At the time, hospitals and doctors were widely distrusted. Many working-class communities viewed hospitals as ‘gateways to death’ (and not without good reason). Infuriated by the imposition of compulsory smallpox vaccination in the mid-nineteenth century, an anti-vaccination movement emerged which had a strong presence in Belfast. Bleak conditions in Ulster’s asylums encouraged those patients who could afford it to travel to Scotland instead to seek psychiatric care. Around the 1890s, the Belfast Corporation found the money to build an extravagant new city hall and many of Belfast’s most grandiose city-centre buildings. However, they proved less willing to fully finance public health at a time when most other cities were doing so. Between 1905 and 1907, a deadly meningitis epidemic swept through the city, drawing attention to this lack of financing and causing the Lord Lieutenant to establish a Belfast Health Commission to find out what was going so wrong in Belfast.
There were, however, some positive developments. Working-class communities benefited from the construction of public baths across the city. As Tom Thorpe discovered, wealthier schools such as Campbell College established state-of-the-art medical facilities, although poorer schools lagged behind. Although the First World War saw widespread cases of shell shock and influenza, the twentieth century was a period of improvement in health matters. A therapeutic revolution occurred around the 1910s and 1950s. The majority of contagious diseases became treatable simply by ingesting an antibiotic drug.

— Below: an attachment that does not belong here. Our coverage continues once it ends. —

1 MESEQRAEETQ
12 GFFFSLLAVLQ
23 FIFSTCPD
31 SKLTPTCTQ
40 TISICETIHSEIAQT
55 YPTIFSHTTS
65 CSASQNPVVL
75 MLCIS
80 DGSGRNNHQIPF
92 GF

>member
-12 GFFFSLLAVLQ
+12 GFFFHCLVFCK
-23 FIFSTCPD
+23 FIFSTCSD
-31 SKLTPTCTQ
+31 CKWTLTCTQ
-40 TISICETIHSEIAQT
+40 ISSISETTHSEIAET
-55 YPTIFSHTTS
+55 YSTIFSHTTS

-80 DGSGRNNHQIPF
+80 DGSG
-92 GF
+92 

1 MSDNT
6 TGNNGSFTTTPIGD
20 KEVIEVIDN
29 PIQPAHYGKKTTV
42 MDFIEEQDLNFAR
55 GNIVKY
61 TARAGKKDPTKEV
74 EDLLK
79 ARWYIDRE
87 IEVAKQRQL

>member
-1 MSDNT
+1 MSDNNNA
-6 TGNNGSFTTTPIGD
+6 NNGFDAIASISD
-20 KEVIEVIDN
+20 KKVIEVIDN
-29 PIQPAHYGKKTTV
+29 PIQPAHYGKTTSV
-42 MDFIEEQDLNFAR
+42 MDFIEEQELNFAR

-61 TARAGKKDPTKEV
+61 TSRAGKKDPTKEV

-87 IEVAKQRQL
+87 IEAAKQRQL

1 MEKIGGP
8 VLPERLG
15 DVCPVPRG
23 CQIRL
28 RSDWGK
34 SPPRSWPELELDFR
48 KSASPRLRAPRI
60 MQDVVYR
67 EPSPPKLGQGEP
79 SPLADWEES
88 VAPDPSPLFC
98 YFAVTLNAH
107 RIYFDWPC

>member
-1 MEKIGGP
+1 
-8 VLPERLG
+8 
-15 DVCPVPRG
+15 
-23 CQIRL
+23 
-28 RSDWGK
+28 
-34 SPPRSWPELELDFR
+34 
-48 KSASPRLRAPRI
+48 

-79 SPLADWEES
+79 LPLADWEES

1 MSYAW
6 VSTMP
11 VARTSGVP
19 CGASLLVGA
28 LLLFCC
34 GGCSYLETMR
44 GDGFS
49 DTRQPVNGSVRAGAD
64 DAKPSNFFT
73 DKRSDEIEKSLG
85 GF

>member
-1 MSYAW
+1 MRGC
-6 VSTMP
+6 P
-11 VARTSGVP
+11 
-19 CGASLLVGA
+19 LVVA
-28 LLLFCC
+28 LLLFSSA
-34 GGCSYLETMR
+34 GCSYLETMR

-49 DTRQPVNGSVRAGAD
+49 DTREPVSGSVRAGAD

However, the twentieth century was not without its problems. A polio epidemic in the 1950s, combined with the widespread use of the harmful thalidomide drug, left a legacy of children forced to grow up enduring severe physical disabilities. Asylum doctors, disheartened by a persistent inability to cure, out of desperation turned to procedures such as electroconvulsive therapy and lobotomies – the psychosurgical removal of part of the brain. The Troubles placed pressure on hospitals and prison medical services. Political prisoners claimed that their prison doctors were far from ‘neutral’ and were failing to adhere to standard medical ethics at a time of conflict and crisis. After the Second World War, psychologists and psychiatrists developed emotionally harmful procedures to ‘cure’ homosexuality as part of an attempt to turn gay people straight. As if things weren’t bad enough for LGBTQ+ communities, the AIDS crisis disproportionately affected them from the 1980s.
The team’s findings and interviews will be documented in a new podcast series entitled Epidemic Belfast. (For more information, see www.epidemic-belfast.com). As part of the ESRC Festival, the Epidemic Belfast team will be hosting an evening event at Sunflower, Belfast, 5 November 2021 where they will discuss their most intriguing, harrowing and sometimes gruesome findings. Following this, a small group will be led on a medical history walking tour around Belfast. The tour is free, book here. Follow us on Twitter at @epidemicbelfast.
Written by Ian Miller (Ulster University), Rebecca Watterson (Ulster University), Eugenie Scott (Ulster University)